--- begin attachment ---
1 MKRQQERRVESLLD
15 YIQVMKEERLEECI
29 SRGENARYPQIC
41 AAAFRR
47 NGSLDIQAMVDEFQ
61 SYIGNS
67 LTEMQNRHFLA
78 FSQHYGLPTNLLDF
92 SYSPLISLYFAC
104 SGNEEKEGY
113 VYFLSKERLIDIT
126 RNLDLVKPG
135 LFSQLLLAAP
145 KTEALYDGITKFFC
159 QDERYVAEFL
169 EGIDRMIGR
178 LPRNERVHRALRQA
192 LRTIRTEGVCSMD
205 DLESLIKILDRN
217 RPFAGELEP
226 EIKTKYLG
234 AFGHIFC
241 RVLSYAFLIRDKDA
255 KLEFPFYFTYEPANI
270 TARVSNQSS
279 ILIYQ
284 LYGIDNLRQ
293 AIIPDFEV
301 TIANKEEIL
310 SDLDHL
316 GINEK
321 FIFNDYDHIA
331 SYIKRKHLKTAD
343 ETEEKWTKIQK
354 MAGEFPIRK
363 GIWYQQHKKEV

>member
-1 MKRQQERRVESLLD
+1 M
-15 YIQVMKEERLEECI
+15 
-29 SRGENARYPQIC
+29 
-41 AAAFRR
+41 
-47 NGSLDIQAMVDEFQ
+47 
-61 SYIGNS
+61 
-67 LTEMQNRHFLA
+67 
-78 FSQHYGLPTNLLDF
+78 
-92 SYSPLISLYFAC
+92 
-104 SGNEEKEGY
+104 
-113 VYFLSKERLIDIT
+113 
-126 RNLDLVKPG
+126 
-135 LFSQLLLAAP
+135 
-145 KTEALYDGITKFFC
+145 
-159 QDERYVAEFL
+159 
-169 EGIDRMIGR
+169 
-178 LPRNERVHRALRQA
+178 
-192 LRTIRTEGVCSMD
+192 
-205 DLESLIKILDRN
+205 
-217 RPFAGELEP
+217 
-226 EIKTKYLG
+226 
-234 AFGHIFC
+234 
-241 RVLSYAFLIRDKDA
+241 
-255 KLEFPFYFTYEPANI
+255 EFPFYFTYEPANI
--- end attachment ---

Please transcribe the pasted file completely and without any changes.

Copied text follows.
1 MKRQQERRVESLLD
15 YIQVMKEERLEECI
29 SRGENARYPQIC
41 AAAFRR
47 NGSLDIQAMVDEFQ
61 SYIGNS
67 LTEMQNRHFLA
78 FSQHYGLPTNLLDF
92 SYSPLISLYFAC
104 SGNEEKEGY
113 VYFLSKERLIDIT
126 RNLDLVKPG
135 LFSQLLLAAP
145 KTEALYDGITKFFC
159 QDERYVAEFL
169 EGIDRMIGR
178 LPRNERVHRALRQA
192 LRTIRTEGVCSMD
205 DLESLIKILDRN
217 RPFAGELEP
226 EIKTKYLG
234 AFGHIFC
241 RVLSYAFLIRDKDA
255 KLEFPFYFTYEPANI
270 TARVSNQSS
279 ILIYQ
284 LYGIDNLRQ
293 AIIPDFEV
301 TIANKEEIL
310 SDLDHL
316 GINEK
321 FIFNDYDHIA
331 SYIKRKHLKTAD
343 ETEEKWTKIQK
354 MAGEFPIRK
363 GIWYQQHKKEV

>member
-1 MKRQQERRVESLLD
+1 M
-15 YIQVMKEERLEECI
+15 
-29 SRGENARYPQIC
+29 
-41 AAAFRR
+41 
-47 NGSLDIQAMVDEFQ
+47 
-61 SYIGNS
+61 
-67 LTEMQNRHFLA
+67 
-78 FSQHYGLPTNLLDF
+78 
-92 SYSPLISLYFAC
+92 
-104 SGNEEKEGY
+104 
-113 VYFLSKERLIDIT
+113 
-126 RNLDLVKPG
+126 
-135 LFSQLLLAAP
+135 
-145 KTEALYDGITKFFC
+145 
-159 QDERYVAEFL
+159 
-169 EGIDRMIGR
+169 
-178 LPRNERVHRALRQA
+178 
-192 LRTIRTEGVCSMD
+192 
-205 DLESLIKILDRN
+205 
-217 RPFAGELEP
+217 
-226 EIKTKYLG
+226 
-234 AFGHIFC
+234 
-241 RVLSYAFLIRDKDA
+241 
-255 KLEFPFYFTYEPANI
+255 EFPFYFTYEPANI